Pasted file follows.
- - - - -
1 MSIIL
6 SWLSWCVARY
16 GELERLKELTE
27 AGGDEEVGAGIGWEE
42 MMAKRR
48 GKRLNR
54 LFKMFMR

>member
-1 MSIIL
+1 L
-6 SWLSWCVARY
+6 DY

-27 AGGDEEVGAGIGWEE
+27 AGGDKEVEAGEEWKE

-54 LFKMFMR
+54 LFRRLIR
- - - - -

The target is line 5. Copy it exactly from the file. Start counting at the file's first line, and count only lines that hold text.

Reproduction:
42 MMAKRR